The union was planning to meet with its legal counsel on Wednesday to determine a path forward.


Patrick Keliher, commissioner of the Maine Department of Marine Resources, said the industry is suffering from “whiplash” as members try to keep up with the constantly changing plans. 

“Moving gear around 30 miles offshore at this time of the year also poses a serious safety risk for fishermen,” Keliher said in a statement. “Fishermen’s lives are at stake and (regulators) and the courts have an obligation to take fisherman safety into (consideration) when they make these decisions.”

In its initial legal complaint, the union contended that Fisheries Service did not use the best available science when creating the new rules, which are intended to reduce the risk to the whales by at least 60 percent.


Alfred Frawley, the union’s attorney, told the judge that just because Maine is responsible for roughly 95 percent of the lines in the water, that does not mean it should be blamed for the problem in the absence of any supporting data. The agency needs to collect more data, he argued, and consider the closure after analyzing aerial surveillance footage, acoustic monitors and gear distribution data among other measures.

The lawsuit also criticized the regulators for relying on a predictive model that splits unknown mortalities evenly between Canada and the U.S. and attributes all unknown entanglements to the lobster/trap pot fisheries, and doesn’t include surveys from Canadian waters or updated numbers following Canada’s implementation of protective measures in 2018. The agency, it argued, also should have created criteria or a trigger for closing the area if and when a whale is spotted. 

The big-money funders of this ill-advised effort are basing their case on faulty and incomplete science that hasn’t even identified a single right whale sighting or trigger point that would warrant this type of drastic action,” Sullivan said in his statement.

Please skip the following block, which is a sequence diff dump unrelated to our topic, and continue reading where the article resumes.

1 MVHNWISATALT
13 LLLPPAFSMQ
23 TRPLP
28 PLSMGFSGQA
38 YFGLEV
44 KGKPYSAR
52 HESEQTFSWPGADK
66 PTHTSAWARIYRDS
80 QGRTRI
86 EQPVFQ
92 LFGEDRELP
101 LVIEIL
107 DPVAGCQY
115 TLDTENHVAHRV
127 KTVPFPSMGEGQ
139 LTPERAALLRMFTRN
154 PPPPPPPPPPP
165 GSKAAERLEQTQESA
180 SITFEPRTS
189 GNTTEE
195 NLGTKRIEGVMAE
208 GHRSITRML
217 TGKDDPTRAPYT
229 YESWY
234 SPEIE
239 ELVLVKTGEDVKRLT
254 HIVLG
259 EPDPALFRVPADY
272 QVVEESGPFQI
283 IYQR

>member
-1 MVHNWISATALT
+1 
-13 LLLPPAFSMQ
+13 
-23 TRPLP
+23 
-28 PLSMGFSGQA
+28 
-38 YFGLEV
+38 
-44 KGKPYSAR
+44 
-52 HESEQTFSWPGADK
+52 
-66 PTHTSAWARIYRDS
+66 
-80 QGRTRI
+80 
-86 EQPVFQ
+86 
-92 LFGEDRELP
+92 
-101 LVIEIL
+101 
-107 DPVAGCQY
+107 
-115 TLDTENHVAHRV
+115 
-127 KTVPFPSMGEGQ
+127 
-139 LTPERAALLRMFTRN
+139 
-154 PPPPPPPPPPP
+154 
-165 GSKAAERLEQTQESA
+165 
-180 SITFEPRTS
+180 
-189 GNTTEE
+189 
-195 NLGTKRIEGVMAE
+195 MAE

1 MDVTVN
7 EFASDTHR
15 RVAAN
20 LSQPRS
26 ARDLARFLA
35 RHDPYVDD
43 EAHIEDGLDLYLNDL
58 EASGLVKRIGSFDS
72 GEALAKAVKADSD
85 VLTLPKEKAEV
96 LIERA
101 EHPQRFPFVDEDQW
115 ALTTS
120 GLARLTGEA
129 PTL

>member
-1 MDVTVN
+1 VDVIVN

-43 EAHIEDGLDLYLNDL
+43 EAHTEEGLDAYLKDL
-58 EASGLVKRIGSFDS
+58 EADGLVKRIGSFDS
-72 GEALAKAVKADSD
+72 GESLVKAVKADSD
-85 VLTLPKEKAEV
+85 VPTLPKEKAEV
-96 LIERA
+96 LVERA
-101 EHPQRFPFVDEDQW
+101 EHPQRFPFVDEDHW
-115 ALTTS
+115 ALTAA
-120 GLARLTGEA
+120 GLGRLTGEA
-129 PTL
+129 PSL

The last known entanglement in Maine waters was in 2004 (the whale survived), but federal officials and environmental advocates say that is not evidence it’s not happening – it can be extremely difficult to attribute any entanglement or mortality to a specific fishery. The National Oceanic and Atmospheric Administration estimates that about 85 percent of all right whales show signs of entanglement. 

Marine biologists have said the science used is in fact the best available, and stressed that they are required to use the best available science – not the best possible – and that immediate action is needed to save the imperiled species.

Located about 30 miles offshore, the restricted area stretches from about Mount Desert Island down to eastern Casco Bay and is expected to impact about 120 lobster harvesters – roughly 60 who will be displaced by the closure and another 60 who might be affected by the others relocating. 


The late fall and winter months aren’t traditionally the busy season for Maine lobstermen, but for offshore fishermen, the colder temperatures mean harder shells and higher prices, making it a lucrative time of year. 

The Fisheries Service estimates that the lobster harvesters who fish in the area may lose about 5 to 10 percent of their revenue, but lobstermen say that range is a gross underestimate and that the true figure could be 50 percent or higher.

Ropeless fishing, a new technology that sends buoy lines to the surface using acoustic signals, will be allowed in the area but will require a special permit. Ropeless technology is still in the development stage and has not been tested on a commercial scale.

Frawley has said the closure would act “like a tidal wave,” destroying the state’s $406 million lobster industry and the communities that rely on it.